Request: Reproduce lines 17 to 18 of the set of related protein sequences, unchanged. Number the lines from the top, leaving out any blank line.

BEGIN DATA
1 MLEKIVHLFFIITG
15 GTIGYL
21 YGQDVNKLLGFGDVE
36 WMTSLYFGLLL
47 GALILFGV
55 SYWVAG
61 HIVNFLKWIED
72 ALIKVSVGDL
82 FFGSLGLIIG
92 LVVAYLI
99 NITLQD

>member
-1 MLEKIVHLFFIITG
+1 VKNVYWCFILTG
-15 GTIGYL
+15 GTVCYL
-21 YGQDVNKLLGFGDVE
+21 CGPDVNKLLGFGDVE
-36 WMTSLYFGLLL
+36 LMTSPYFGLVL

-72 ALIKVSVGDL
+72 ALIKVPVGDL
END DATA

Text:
-21 YGQDVNKLLGFGDVE
+21 CGPDVNKLLGFGDVE